If new project: when to create all necessary actions (using Nirvana)

Marelva

Registered
Hello,
I started GTD a few months ago using NirvanaHQ and I love it.
But something I don't quite understand.
When starting a project, when do you create all actions?
Option 1: whenever you want. But....in Nirvana, when you do not make at least one action, the project doesn't appear on your next action list. So then I would have to always check not only the next action list but also the project list for not overlooking anything.
Option 2: at least 1 next action when making a new project. That way you don't have to check the project list all the time. But then you have to remember each time you finish a task, to immediately create the next action. It would resolve itself on my once a week maintenance hour, but then you would slow down your project only because there aren't yet any tasks.
Option 3: when you start/type a new project, you immediately determine all actions necessary to finish the project. But that's not always a simple task. I am very strict (or at least I try to be) in only creating very doable tasks. So chopping up a project in only easy one step doable tasks that work for me, takes time.

So, how do you guys do that?

(Excuse my English is not my first language)
 

TesTeq

Registered
When starting a project, when do you create all actions?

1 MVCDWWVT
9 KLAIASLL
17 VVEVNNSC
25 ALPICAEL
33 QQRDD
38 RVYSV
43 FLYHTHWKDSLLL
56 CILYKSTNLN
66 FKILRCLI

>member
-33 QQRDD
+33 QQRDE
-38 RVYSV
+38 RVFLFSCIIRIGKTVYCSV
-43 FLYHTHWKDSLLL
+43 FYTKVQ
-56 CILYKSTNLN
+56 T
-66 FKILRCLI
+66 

@Marelva Never. I define the successful outcome of the Project and the first Next Action. Optionally I put some additional info in the Project notes (sometimes I include some next Next Actions if there's something non-obvious).
 

RobertWall

Registered
Between option 2 and option 3 for me. I was working with somebody once that had a project roughly like this:

Return item to friend
* Find item
* Get envelope
* Get stamps
* Email friend to get address
* Address envelope
* Put item in envelope
* Put envelope in mailbox

They 2-minute-ruled "email friend to get address", looked through the desk and checked off "get envelope" and "get stamps", so what was left was

Return item to friend
* Find item
* Put item in envelope
* Waiting for friend to send address
* Address envelope
* Put envelope in mailbox

They recorded all of that in their system as a combo of parallel / sequential projects. That way when they finished "find item", "put item in envelope" came up next automatically. And when the friend sent the address, "address envelope" would come up next automatically. And of course once those were both done, "put envelope in mailbox" came up next automatically.

There's not a strict *need* to do that level of granularity, but if you've already thought it through I don't see the harm in recording it.

The time when it's beneficial *NOT* to record everything is when it's causing you to sit there and try to exhaustively anticipate every contingency, or when some of the future is unknown. "Meet with Frank re: project" legitimately might change everything you thought you knew about what you were supposed to do, so planning beyond that may be wasted time / effort.
 
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